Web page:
Date: February 22, 2021

How to Get Accurate and Realistic Retirement Projections

Decisions about retirement have both objective and subjective components. Generally, the objective components deal with your money – how much you’ll have and how much you’ll need. To get accurate and realistic retirement projections, you’ll also need to consider other factors, such as your age, health, debt and estate plans.

On the subjective side is deciding when to retire, where to live after retirement, and what to do with yourself in retirement. Do you have family that you want to take care of? Do you want to age in place or choose another alternative? Are you afraid of outliving your money, or not having enough for the lifestyle you want? The possibilities are endless.

The place to start is with the objective data. It’s impossible to ensure good decision-making if you start off with bad data or, even worse, no data at all. Once you understand the facts, you have the basis for making reasonable decisions.

Getting accurate projections is especially important in retirement planning for high net worth individuals, as the money coming in for retirement may be much less than you are used to receiving.


Start the conversation. Contact Heritage Capital and let us help you put together a realistic plan that works for you.


Consider Location and Income

Many folks downsize in retirement. Many also relocate for various reasons, including family, lifestyle, expenses, health, taxes, etc. You are always free to change your mind, but it’s helpful to consider the cost of various alternatives.

If you want to age in place, have you paid off your mortgage? Would you consider a reverse mortgage, which would provide you substantial monthly income?

If you want to move, do you have one or more places in mind? If so, you’ll want to explore the cost-of-living statistics of each location, along with other factors that impact your lifestyle and health. Retirement planning in Connecticut, for example, is different than retirement planning in California or Texas.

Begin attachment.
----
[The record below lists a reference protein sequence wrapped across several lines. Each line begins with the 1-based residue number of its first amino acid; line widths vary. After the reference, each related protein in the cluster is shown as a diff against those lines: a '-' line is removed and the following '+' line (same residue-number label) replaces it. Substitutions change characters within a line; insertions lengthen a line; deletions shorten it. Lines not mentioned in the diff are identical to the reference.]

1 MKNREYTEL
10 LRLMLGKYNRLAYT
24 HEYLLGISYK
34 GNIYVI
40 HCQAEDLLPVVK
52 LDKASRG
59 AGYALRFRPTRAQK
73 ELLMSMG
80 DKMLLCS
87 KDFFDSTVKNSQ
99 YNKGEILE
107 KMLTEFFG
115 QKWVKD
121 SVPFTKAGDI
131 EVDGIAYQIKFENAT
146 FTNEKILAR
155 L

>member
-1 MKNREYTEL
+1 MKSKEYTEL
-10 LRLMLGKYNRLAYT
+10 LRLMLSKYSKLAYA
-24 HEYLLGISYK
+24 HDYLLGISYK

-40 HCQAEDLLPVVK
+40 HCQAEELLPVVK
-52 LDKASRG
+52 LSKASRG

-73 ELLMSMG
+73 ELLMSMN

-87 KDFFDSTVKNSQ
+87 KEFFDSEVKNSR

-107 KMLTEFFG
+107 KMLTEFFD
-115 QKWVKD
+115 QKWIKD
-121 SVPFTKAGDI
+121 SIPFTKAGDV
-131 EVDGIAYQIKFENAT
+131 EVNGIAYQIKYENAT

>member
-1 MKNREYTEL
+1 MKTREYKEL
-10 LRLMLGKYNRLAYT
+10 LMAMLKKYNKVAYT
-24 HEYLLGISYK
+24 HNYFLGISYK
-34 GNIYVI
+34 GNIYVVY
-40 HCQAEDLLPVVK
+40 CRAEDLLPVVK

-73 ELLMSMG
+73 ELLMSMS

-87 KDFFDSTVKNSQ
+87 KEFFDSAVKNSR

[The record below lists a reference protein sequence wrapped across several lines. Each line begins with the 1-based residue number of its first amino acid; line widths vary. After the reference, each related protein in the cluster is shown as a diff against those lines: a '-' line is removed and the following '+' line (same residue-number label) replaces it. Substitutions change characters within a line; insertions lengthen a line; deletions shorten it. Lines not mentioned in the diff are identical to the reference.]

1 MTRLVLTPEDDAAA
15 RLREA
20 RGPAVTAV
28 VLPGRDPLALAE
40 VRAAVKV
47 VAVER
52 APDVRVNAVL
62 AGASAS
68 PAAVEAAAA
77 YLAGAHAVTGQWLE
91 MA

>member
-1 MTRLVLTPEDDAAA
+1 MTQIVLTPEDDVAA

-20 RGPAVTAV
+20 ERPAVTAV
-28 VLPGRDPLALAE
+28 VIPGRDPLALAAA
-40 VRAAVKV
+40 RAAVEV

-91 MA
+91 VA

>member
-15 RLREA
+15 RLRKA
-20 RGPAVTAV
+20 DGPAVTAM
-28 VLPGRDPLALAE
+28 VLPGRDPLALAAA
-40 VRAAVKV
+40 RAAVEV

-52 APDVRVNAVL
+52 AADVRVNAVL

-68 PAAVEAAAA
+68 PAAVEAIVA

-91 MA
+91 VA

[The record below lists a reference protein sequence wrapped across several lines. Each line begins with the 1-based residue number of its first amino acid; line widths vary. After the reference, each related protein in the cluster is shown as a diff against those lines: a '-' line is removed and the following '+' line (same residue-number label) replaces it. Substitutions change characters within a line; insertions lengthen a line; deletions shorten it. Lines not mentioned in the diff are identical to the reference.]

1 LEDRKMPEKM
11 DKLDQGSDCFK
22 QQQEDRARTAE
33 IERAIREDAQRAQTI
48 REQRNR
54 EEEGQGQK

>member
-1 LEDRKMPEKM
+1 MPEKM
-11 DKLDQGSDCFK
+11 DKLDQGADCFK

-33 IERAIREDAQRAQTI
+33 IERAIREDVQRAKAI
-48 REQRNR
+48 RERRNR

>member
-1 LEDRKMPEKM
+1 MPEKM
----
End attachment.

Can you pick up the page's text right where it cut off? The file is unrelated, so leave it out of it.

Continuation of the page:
The Internet is chocked full with this kind of information. For instance, do you want to move to a retirement village that includes assisted living? Do you want to live in a downtown apartment near entertainment and culture? It’s important to research the costs of these alternatives early on to see which ones are feasible.


Choose the Age You Will Start Receiving Social Security Benefits Wisely

You can start taking your Social Security benefits as early as age 62 or as late as age 70. If you were born between 1943 and 1954, your full retirement age is 66, the age at which you are entitled to 100 percent of your annual benefit. The benefit increases by 8 percentage points for every year that you delay taking benefits up to age 70. In other words, you’ll get 108 percent if you start at age 67 and up to 132 percent by waiting until age 70.

On the other hand, you’ll receive less than your full amount if you start taking your benefit before your full retirement age. In this example, your benefit amount would be 30 percent less if starting at age 62. You won’t be eligible for your full amount until you reach age 66.

However, waiting longer isn’t necessarily the best option.

For you to understand the impact of taking or waiting on your Social Security benefits, it helps to do a little math.

Take a look at this sample breakdown report I created.

Unless you plan on living beyond age 104, you’ll collect more by taking your benefits at age 69. The example neglects adjustments due to inflation.